We got off the train at 103rd Street/Watts Towers . If you look straight ahead and a bit to the right you can see the towers when you get off the train. To get there go left to exit the station, turn right on the first road which is 103rd Street, then turn right onto Graham Avenue and walk straight ahead. You will pass a church and the towers are just past it on the left.
On the walk there we passed several black people sitting next to a little stall near the station who said "Good morning, how are you all doing to us?" So nothing scary at all, perfectly friendly in fact. I'm going to conclude that the advice about going during the day and going straight to the towers rather than wandering is probably good advice, but we had no trouble either finding the towers or experiencing any dangers on our visit.
I wanted to visit Watts Towers because of the story behind them. They were created by an eccentric man with a big dream, who devoted every free moment of his time to their construction. Watts Towers consists of seventeen interconnected towers. These are made of steel covered with mortar. The tallest of the towers is over 30 metres high.The towers were created by Simon Rodia, a man with a dream. He was born in Ribottoli, Italy in 1879, but later emigrated to the United States and became a construction worker. He worked in many parts of the USA before settling in Los Angeles. In 1921, Rodia bought a triangular-shaped lot on 107th Street in Watts. He lived in a small house here. Next to his house he began to build his towers, devoting every moment of his free time to their construction . He was inspired by the urge to create something big, something different. He may have been remembering great architectural sighs from his childhood in Italy. He said of his work: "I built the tower the people like. Everybody come. "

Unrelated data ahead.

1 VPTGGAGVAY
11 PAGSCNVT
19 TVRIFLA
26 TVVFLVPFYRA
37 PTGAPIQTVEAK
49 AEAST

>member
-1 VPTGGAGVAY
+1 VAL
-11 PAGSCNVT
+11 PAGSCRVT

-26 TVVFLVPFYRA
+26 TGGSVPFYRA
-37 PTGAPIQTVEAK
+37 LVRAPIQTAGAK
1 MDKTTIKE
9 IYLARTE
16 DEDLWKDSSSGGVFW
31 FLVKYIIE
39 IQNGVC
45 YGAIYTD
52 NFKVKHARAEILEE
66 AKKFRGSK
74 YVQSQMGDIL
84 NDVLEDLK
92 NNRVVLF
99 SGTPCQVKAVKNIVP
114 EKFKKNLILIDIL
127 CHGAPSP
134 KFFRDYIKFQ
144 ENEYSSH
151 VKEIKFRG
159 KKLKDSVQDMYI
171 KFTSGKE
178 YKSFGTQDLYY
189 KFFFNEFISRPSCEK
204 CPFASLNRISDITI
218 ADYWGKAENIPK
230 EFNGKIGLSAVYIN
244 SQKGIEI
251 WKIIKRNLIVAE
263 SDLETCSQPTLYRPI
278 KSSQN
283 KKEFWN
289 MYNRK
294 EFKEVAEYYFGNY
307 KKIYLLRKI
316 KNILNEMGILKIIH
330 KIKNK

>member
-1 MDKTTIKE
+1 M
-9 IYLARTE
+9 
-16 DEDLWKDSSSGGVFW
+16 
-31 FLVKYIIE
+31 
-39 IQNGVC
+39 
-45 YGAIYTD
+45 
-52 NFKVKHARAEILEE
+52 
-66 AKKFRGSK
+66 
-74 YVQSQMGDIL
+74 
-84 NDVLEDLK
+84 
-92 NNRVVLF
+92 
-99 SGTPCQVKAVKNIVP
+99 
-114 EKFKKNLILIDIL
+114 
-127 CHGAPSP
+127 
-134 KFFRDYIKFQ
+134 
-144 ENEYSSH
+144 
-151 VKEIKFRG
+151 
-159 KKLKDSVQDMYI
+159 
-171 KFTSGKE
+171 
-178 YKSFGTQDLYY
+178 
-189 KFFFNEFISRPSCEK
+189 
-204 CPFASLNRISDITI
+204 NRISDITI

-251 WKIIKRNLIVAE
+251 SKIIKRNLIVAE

Rodia worked alone using only his hands and simple tools such as hammers and chisels for more than thirty years to build his towers. He decorated them with broken glass, sea shells, pottery and tiles which he wandered around collecting off the streets and the railway line. When he was too old to build more, Rodia moved to Martinez, California to be near his sister. He died there in June 1965.
We are very lucky the towers are still standing nowadays, because in the 1950s the Los Angeles Department of Building and Safety ordered the towers to be demolished fearing they were unsafe. Fortunately, a group of residents calling themselves 'The Committee for Simon Rodia's Towers in Watts' fought to save the Towers from demolition. An engineering test was carried out in 1959. This proved the Towers' strength and safety. In 1975, the Towers and their adjoining Arts Center were handed over to the City of Los Angeles for operation and maintenance.